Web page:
AUGUSTA, Ga. – Tiger Woods faced this question: Should Jack Nicklaus be worried about his record 18 majors?
“Well, I don’t know if he’s worried or not,” Woods replied, later adding: “I’m just enjoying 15.”
Perhaps he’d also enjoy these 15 takeaways from one of the most memorable Masters in history:
1. This place always delivers. Sunday drama at the Masters is a given. The risk-reward holes on the back nine lend themselves to “ooohs” and “aaahs” every year. Dustin Johnson picked up four shots on the back nine Sunday. Francesco Molinari crumbled, putting two balls in the water.
Masters officials lengthened the fifth hole and got what they wanted, we suppose. Woods bogeyed the hole all four days. But they’d be wise to think twice before moving the tee box back at No. 13, which yielded 17 crowd-pleasing eagles this week.
2. Woods’ victory is great news for Chicago golf fans. Medinah will host the BMW Championship (Aug. 15-18), a FedEx Cup playoff event featuring the top 70 on the points list. Woods just surged from 81st to 13th.
3. Woods’ dissection of his thought process on the 155-yard 12th was epic. “I had 147 over the first tongue in the bunker, so my number was 150. I saw Brooks (Koepka) ended up short. (Ian Poulter) ended up short as well. I was up there on the tee box and I could feel that wind puff up a little bit. Brooksy is stronger than I am, and he flights it better than I do, so I’m sure he hit 9-iron but didn’t make it. So I knew my 9-iron couldn’t cover the flag. I said: Just be committed. Hit it over that tongue. Let get out of here (with par) and let’s go handle the par 5s, and I did.”
4. Masters officials had a spectacular week. The women’s amateur event was well attended and shined a light on the progress the club has made since former Chairman Hootie Johnson’s “point of a bayonet” clash with Martha Burk. Champion Jennifer Kupcho won in epic fashion, with an eagle on 13 and birdies on three of her final four holes.
And then, because of the threat of severe weather, they moved up Sunday’s start time and had players go off both the first and 10th tees. By the time the weather horn sounded at 2:52 p.m., calling for the evacuation of the course, Woods had received his green jacket from Patrick Reed.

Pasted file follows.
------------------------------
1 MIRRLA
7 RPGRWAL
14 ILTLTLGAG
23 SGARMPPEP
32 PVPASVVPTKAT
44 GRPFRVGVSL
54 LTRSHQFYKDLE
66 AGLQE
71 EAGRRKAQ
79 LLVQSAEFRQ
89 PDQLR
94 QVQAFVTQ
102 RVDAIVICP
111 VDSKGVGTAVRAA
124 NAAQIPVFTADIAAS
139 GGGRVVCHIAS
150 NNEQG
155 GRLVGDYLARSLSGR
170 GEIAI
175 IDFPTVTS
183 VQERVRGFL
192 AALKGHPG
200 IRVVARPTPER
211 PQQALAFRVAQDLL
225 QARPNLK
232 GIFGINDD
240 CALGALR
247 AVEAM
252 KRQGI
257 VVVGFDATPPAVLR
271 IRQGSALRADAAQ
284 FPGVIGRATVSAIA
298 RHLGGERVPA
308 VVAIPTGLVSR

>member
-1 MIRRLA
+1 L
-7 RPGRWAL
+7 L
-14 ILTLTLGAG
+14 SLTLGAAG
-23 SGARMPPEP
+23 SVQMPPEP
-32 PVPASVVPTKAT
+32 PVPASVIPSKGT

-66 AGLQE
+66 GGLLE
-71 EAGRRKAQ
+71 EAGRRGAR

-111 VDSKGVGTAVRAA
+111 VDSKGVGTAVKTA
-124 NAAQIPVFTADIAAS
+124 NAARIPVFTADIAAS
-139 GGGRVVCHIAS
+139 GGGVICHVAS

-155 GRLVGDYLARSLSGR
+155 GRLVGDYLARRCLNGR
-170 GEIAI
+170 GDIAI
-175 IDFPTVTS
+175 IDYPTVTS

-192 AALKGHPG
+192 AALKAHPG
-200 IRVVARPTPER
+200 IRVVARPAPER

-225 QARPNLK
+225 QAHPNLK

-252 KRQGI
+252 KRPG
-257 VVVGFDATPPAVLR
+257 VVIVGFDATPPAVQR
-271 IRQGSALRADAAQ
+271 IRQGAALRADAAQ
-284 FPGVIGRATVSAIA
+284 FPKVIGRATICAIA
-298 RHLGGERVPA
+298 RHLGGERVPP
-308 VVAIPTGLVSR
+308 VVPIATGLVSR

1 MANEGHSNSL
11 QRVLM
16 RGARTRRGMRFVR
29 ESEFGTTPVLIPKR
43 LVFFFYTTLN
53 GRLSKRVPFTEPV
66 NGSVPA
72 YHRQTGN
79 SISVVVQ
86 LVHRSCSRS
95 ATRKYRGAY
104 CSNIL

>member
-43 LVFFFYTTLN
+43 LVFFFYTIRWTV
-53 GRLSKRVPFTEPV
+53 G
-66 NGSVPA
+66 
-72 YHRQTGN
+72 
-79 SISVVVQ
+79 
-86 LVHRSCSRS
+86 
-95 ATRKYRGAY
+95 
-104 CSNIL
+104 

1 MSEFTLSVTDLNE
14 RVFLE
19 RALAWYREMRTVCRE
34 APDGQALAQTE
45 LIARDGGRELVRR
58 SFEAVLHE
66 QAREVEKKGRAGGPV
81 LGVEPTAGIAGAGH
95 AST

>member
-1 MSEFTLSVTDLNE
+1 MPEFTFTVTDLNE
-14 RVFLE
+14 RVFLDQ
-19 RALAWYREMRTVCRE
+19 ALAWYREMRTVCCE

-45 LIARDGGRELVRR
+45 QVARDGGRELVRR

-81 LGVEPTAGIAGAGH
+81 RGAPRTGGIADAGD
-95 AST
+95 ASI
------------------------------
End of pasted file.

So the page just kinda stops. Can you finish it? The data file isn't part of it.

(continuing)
5. Woods has won green jackets in 1997, 2001, 2002, 2005 and 2019, joining Nicklaus as the only men to win the Masters in three decades.
6. Asked to describe his impact on golf, Woods said he has brought more youth to the game. And encouraged players to improve their conditioning.
“A lot of the guys on the tour now are training,” he said. “They are getting bigger, stronger, faster, more athletic. They are hitting the ball prodigious distances, and a little bit of that’s probably attributed to what I did. When I first turned pro, I was the only one in the gym, except Vijay (Singh).”
7. And now for the ribbing. “Now everyone trains,” he said. “Even Phil (Mickelson) is working out. Things have come a long way.”
8. Chew on this. Mickelson told the New York Times last month that he likes to chew gum while playing to boost cognitive functioning.
Woods chewed much of the week but for a different reason: “I’m chomping on this gum because I usually get hungry, I keep eating so much. And it curbs my appetite a little bit, which is nice. The issue I have at tournaments is I lose so much weight.”
9. Viktor Hovland of Norway was low amateur, finishing at 3 under. Arlington Heights’ Doug Ghim took the prize at last year’s Masters, shooting 8 over in tougher conditions.
10. Rickie Fowler remains the best player never to have won a major. He got close again Sunday, finishing T-9.
“I love this place,” he said. “I’ve got a jacket coming soon, just not this year. I know I can get it done here.”
11. Woods received $2,070,000 for his victory. A Woods fan did almost as well. The William Hill sportsbook had an $85,000 wager on Woods at 14-1, resulting in a $1.19 million payout.
“It’s a painful day for William Hill – our biggest golf loss ever – but a great day for golf,” company official Nick Bogdanovich told VSiN.com.
12. Woods’ kids (daughter Sam, 11, and son Charlie, 10) might have a love/hate relationship with golf. “Prior to the comeback,” Woods said, “they only knew that golf caused me a lot of pain. If I tried to swing a club, I would be on the ground. I struggled for years.
“Now I think they’re starting to understand how much the game means to me.”
13. Woods was steaming as he came off the fourth green after back-to-back bogeys. Asked about his conversation with caddie Joe LaCava, Woods said: “The talk that Joey and I had … I just listened. He was saying some things that I can’t really repeat here. Then I went into the restroom and proceeded to say the same things over and over to myself and then came out and I felt a lot better.”
14. Several non-winners can take pride in their results. Former Northwestern golfer Matt Fitzpatrick followed an opening 78 with rounds of 67-68-70 to finish T-21. Patrick Cantlay (T-9) and Tony Finau (T-5) threatened. And Jordan Spieth finally showed a pulse, shooting 75-68-69-71. “Progress,” said Spieth, who is in the midst of his worst season. “If it weren’t for those first nine holes (Thursday), I probably would have a chance to win.”
15. Tiger will not reach 18 majors. That’s my prediction. Why? While it’s true he contended at the final two majors last year, Augusta National is the one course that’s perfect for him. The 43-year-old Woods doesn’t pay much of a price for errant tee shots such as Sunday misses on Nos. 2 and 11, and he puts his 20-plus years of course knowledge to use.
That said, he does know Bethpage Black quite well. The course on Long Island, N.Y., will host the PGA Championship next month as part of the reconfigured schedule. Woods won the 2002 U.S. Open there and finished tied for sixth in the 2009 Open.